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Use of Telone II and Temik 15G to Improve Yields and Returns of Cotton Grown in Northwest Florida Fields Infested with R...
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Title: Use of Telone II and Temik 15G to Improve Yields and Returns of Cotton Grown in Northwest Florida Fields Infested with Root-Knot Nematodes
Physical Description: Fact Sheet
Creator: Zimet, David J.
Publisher: University of Florida Cooperative Extension Service, Institute of Food and Agriculture Sciences, EDIS
Place of Publication: Gainesville, Fla.
Publication Date: 2004
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Acquisition: Collected for University of Florida's Institutional Repository by the UFIR Self-Submittal tool. Submitted by Melanie Mercer.
Publication Status: Published
General Note: "Published November 2004."
General Note: "Fe 318"
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Source Institution: University of Florida Institutional Repository
Holding Location: University of Florida
Rights Management: All rights reserved by the submitter.
System ID: IR00001932:00001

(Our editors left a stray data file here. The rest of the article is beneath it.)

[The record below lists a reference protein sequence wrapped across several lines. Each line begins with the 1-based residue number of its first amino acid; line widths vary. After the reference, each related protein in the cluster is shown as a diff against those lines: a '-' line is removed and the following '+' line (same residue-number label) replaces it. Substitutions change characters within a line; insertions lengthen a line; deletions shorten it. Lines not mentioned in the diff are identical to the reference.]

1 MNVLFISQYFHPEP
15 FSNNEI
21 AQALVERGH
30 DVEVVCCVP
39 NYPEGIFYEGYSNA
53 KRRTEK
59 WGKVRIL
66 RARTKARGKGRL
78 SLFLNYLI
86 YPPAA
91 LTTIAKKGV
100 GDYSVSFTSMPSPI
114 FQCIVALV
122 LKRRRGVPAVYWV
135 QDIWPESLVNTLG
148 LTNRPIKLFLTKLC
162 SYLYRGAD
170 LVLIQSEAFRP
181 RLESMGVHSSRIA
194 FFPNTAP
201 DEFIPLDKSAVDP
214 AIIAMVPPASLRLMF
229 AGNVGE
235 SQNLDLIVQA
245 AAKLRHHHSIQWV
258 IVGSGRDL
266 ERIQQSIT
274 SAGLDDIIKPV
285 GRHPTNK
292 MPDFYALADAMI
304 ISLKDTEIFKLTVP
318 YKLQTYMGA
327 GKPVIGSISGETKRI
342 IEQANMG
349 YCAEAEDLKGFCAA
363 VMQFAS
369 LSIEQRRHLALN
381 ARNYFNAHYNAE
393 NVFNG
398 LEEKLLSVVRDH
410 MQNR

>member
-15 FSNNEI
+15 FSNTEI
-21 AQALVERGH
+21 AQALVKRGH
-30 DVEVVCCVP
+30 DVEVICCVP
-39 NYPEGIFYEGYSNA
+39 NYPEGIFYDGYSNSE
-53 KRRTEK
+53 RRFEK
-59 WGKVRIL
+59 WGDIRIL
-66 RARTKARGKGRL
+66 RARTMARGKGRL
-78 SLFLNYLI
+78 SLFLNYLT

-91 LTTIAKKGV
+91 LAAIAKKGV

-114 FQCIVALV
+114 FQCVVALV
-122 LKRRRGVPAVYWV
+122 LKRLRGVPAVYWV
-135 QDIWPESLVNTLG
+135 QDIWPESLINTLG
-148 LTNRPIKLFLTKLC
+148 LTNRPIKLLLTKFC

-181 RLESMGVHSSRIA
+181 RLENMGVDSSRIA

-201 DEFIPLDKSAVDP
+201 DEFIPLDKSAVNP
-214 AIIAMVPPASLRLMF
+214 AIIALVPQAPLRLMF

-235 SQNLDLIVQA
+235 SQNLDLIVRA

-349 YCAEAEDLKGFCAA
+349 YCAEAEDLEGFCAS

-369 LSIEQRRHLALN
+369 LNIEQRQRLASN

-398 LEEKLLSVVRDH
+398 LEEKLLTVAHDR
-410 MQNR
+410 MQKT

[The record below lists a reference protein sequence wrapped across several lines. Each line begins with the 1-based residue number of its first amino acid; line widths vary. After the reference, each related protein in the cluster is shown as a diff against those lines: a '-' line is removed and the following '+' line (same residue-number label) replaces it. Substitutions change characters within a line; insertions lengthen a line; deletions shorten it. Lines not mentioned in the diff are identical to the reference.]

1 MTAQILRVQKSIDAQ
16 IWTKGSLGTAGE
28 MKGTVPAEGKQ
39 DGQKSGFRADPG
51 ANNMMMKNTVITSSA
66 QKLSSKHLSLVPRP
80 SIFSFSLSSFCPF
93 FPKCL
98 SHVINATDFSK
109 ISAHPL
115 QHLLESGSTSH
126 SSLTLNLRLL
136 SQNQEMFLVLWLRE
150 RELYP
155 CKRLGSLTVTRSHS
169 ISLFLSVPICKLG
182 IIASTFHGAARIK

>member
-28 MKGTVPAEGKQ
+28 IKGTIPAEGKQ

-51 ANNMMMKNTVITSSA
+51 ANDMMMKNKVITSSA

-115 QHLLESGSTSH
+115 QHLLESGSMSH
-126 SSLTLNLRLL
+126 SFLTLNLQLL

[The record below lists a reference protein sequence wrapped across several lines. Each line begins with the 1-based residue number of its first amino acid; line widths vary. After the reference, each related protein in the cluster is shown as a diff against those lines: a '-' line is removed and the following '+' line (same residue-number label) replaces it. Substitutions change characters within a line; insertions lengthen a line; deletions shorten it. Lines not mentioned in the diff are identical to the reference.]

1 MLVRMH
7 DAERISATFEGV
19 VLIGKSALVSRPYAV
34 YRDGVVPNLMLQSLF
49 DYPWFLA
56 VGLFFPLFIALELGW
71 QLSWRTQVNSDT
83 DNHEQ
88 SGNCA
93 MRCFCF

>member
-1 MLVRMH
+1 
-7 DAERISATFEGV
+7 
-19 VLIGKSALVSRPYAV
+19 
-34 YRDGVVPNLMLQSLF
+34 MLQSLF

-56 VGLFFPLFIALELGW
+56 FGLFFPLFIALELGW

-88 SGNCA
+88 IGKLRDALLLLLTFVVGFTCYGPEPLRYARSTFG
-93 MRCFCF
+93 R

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FE318 Use of Telone II and Temik 15G to Improve Yields and Returns of Cotton Grown in Northwest Florida Fields Infested with Root-Knot Nematodes1 D.J. Zimet, J.L. Smith, R.A. Kinloch, J.R. Rich, and T.D. Hewitt2 1. This is EDIS document FE 318, a publication of the Department of Food and Resource Economics, Florida Cooperative Extension Service, Institute of Food and Agricultural Sciences, University of Florida, Gainesville, FL. Published November 2004. Please visit the EDIS website at http://edis.ifas.ufl.edu. 2. D.J. Zimet, former Associate Professor, Department of Food and Resource Economics, North Florida Research and Education Center, Quincy, FL; J.L. Smith, Senior Statistician, Department of Food and Resource Economics, North Florida Research and Education Center, Quincy, FL; R.A. Kinloch, Associate Professor, Department of Entomology and Nematology, West Florida Research and Education Center, Jay, FL; J.R. Rich, Professor, Department of Entomology and Nematology, North Florida Research and Education Center, Quincy, FL; and T.D. Hewitt, Professor, Department of Food and Resource Economics, North Florida Research and Education Center, Marianna, FL, Florida Cooperative Extension Service, Institute of Food and Agricultural Sciences, University of Florida, Gainesville, FL. The Institute of Food and Agricultural Sciences (IFAS) is an Equal Employment Opportunity Affirmative Action Employer authorized to provide research, educational information and other services only to individuals and institutions that function without regard to race, creed, color, religion, age, disability, sex, sexual orientation, marital status, national origin, political opinions or affiliations. For information on obtaining other extension publications, contact your county Cooperative Extension Service office. Florida Cooperative Extension Service / Institute of Food and Agricultural Sciences / University of Florida / Larry R. Arrington, Interim Dean Introduction Upland cotton (Gossypium hirsutum L.) is a major agronomic crop in the northern tier of counties in Florida, with an estimated harvest of 91,000 acres in the year 2000 (USDA-FASS, 2001). The southern root-knot nematode (Meloidogyne incognita) is found in 61% of Florida cotton fields (Kinloch and Sprenkel, 1994). Management of this pest is accomplished through the use of nematicides, crop rotation, or a combination of the two practices. In Florida, nematicides are the most viable nematode management option because many growers only produce monoculture cotton and the low prices of other agronomic crops in the state make crop rotation expensive. The two primary nematicides used and recommended in Florida are Telone II and Temik 15G (Kinloch and Rich, 2000). Nematicide recommendations for root-knot nematode management in Florida cotton include single-chisel row applications of Telone II at 3 gallons per acre or 4to 6-inch banded applications of Temik 15G at 7 pounds per acre. These recommendations have been based solely upon improvements in cotton yields in root-knot infested fields because of the lack of data on the economic returns value of nematicides. The present study was conducted to determine the economic value for growers at several rates of Telone II and Temik 15G use. To do this, incremental cost per pound of increased lint yield due to nematicide addition, net return per pound of increased lint yield, and partial net return per acre were calculated for the different treatments (Boehlje and Eidman, 1984). Materials and Methods A three-year nematicide study involving four separate test sites, all in farmer fields infested with root-knot nematode, was conducted in loamy sand soils of northwest Florida. Three of the sites were in Santa Rosa County (82% sand, 8% silt, and 6% clay) and the fourth site was in Jackson County (85% sand,